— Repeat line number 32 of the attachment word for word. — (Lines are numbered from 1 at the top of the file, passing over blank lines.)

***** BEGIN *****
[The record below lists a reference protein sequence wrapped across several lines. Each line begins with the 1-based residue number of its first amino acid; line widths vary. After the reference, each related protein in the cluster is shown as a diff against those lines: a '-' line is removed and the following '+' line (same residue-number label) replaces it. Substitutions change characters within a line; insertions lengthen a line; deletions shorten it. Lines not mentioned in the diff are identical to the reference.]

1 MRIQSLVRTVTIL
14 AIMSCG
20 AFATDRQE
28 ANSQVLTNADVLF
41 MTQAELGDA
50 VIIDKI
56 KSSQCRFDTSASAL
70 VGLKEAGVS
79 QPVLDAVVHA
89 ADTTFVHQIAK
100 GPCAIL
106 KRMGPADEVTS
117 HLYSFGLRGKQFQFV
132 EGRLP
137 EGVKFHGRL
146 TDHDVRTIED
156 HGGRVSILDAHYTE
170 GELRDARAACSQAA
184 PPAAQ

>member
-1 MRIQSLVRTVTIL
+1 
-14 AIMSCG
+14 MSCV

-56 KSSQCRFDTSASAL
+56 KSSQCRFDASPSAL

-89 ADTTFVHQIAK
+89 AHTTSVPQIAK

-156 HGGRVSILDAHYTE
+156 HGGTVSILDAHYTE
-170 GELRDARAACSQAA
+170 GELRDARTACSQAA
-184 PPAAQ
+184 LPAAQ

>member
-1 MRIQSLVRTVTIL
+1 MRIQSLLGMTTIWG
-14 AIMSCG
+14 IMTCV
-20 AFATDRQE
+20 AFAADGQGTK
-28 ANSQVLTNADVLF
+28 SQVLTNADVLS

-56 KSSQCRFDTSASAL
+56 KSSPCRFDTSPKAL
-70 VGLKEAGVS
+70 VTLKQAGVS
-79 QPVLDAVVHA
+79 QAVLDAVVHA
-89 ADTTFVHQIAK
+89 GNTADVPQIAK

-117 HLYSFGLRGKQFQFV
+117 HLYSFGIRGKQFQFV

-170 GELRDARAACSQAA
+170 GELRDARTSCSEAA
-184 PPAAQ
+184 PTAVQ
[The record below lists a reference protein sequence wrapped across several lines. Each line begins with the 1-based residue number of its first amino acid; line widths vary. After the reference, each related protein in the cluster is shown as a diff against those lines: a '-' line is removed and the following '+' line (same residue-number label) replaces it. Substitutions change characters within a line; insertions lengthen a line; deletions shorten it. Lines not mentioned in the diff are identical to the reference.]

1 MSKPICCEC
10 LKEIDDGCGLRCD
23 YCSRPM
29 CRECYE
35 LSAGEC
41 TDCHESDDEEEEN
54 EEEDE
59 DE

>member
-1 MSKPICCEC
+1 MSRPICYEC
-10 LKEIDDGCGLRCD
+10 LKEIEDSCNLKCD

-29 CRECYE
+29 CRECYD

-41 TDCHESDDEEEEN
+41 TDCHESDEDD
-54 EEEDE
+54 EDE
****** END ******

-170 GELRDARAACSQAA